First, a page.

March home is pioneering customer feedback technology to improve residents’ experiences

Heron House resident gets to grips with new technology

Heron House resident gets to grips with new technology - Credit: Archant

A March care home is pioneering the use of technology to collect immediate feedback about care so it can find and fix issues quickly and give residents the experience they want.

At Heron House Care Home purpose designed software systems are accessed via iPads available in the home, so at any time people living in the home, their families and visiting health professionals can use the touch screen programme to say what they think about any aspect of care. It is easy and convenient and takes just a couple of minutes to provide feedback.

Heron House is operated by Four Seasons Health Care, the UK’s largest independent care provider, and the home is participating in its unique “Quality of Life Programme.”

Last year it put a temporary embargo on new residents because of a raft of issues and complaints raised by relatives and a poor inspection report.

Since then a shake-up in management and recruitment of new permanent staff to replace the high number of agency carers has taken place and an inspection earlier this year found the home was good in three out of the five areas looked at. But still needed some improvement.


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Sam Jacob, regional managing director, said: “Being able to understand our residents’ experience on a day to day basis enables us to fix any niggles quickly and to do more of what they like, so they feel more at home and enjoy a better quality of life. We welcome comments about how well we are meeting residents’ care needs or detailed comments, for instance, about menu choices or activities and entertainments.”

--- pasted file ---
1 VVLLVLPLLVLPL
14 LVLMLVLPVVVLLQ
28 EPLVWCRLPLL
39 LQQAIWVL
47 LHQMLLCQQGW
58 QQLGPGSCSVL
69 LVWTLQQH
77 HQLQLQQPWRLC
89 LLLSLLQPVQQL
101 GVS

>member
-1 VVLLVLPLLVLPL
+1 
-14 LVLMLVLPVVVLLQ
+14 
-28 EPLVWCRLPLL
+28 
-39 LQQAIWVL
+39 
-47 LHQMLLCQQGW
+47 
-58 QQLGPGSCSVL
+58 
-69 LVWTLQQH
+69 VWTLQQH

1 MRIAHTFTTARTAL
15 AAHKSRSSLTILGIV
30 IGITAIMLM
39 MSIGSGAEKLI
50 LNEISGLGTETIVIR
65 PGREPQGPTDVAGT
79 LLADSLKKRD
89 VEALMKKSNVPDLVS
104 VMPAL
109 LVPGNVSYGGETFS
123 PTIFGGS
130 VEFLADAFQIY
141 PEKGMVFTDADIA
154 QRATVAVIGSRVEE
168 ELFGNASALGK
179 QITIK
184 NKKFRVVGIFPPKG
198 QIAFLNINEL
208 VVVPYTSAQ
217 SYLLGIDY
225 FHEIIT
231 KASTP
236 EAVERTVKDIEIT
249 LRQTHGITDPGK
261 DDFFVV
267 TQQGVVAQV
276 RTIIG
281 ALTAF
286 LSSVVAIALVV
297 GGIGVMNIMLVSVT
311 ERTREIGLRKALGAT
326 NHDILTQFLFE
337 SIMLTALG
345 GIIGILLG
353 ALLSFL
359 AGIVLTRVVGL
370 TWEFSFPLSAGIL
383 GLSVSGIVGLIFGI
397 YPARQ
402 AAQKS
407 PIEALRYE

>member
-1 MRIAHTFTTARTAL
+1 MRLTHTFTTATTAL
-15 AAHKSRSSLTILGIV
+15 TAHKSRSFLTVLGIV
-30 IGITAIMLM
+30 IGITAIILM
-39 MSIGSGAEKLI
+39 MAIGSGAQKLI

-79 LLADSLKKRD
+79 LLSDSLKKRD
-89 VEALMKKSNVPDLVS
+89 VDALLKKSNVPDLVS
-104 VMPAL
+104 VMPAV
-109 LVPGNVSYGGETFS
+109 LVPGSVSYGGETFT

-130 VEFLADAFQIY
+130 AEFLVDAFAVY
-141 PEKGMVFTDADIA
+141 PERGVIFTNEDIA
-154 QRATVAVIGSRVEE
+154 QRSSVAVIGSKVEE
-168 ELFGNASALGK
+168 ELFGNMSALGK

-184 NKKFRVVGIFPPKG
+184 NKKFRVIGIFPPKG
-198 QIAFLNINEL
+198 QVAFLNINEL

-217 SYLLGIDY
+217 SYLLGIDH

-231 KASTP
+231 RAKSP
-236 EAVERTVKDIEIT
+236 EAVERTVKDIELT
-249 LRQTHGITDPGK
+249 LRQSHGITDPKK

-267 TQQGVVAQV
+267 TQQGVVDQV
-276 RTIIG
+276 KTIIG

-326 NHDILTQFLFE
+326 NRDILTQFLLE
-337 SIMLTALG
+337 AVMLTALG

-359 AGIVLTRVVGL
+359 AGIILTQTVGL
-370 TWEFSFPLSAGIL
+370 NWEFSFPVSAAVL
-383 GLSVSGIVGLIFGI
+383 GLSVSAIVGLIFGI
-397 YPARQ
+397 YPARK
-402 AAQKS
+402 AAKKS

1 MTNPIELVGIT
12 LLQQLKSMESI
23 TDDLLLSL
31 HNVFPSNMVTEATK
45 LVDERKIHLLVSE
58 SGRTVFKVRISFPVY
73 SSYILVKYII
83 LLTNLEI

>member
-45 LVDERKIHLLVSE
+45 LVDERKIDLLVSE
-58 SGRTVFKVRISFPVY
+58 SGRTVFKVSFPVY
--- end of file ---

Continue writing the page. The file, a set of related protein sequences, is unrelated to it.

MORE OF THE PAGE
The iPads are programmed with a touch screen satisfaction questionnaire together with space for additional comment. The information is transmitted in real time to managers to find and fix any care issues or consider suggestions for improvements.

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Mrs Jacob said: “The care sector has traditionally relied on paper-based surveys, perhaps no more than annually and with limited participation and a slow turnaround. By contrast we get immediate feedback day to day. In just over three months of our Quality of Life Programme roll- out to just the first 100 homes, including Heron House we have acted on comments from well over 1,000 residents. I am encouraged that we also have been consistently recording satisfaction ratings from residents averaging around 94% and we will work to push this higher, helped by the insights provided by their feedback.”

One practical example is that a resident’s daughter took a few minutes at the end of a visit to key a comment about her mother’s bed sheets. When the home manager saw this she checked and found something had been spilled.

By the time the daughter arrived home a few minutes later there was an email message waiting for her to say the sheets had been changed. Another example came from a cluster of homes where the regional manager picked up feedback that the menus could be more varied so he arranged a senior chef to work with the homes to develop new menus offering more choices that reflected residents’ preferences.

Comments from residents, relatives and care professionals link to care audits completed electronically by home managers and this data gives a picture of care provision that can be seen at all levels from the residents’ bedrooms to the boardroom, to help drive improvements within a home or across a region or nationally.

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